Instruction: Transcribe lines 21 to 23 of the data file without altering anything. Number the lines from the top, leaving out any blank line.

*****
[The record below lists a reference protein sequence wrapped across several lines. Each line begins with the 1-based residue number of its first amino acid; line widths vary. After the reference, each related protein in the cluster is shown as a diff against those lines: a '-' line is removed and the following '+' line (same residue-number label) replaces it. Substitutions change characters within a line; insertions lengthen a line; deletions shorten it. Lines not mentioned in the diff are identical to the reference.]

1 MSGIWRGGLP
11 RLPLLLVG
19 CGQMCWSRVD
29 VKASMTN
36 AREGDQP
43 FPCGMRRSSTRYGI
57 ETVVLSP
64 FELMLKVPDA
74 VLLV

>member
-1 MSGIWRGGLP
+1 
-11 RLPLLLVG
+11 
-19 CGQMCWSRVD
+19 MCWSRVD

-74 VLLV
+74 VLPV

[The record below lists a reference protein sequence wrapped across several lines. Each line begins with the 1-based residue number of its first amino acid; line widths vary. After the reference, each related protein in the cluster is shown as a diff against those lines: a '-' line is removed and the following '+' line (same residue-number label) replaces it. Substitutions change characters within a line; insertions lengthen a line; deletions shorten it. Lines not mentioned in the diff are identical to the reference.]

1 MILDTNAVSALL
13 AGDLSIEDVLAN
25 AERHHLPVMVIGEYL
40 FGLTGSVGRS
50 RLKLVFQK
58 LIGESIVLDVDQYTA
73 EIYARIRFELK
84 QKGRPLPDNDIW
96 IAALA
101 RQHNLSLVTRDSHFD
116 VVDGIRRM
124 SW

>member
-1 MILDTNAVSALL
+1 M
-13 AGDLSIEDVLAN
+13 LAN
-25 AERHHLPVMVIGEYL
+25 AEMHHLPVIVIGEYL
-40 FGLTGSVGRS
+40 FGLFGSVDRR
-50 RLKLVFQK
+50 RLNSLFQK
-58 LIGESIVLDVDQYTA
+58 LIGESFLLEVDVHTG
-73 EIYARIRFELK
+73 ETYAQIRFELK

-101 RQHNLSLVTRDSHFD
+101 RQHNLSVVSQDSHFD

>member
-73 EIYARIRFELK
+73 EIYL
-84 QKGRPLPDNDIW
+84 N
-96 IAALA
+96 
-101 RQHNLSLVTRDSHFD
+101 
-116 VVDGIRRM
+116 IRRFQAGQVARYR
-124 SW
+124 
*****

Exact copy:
1 MILDTNAVSALL
13 AGDLSIEDVLAN
25 AERHHLPVMVIGEYL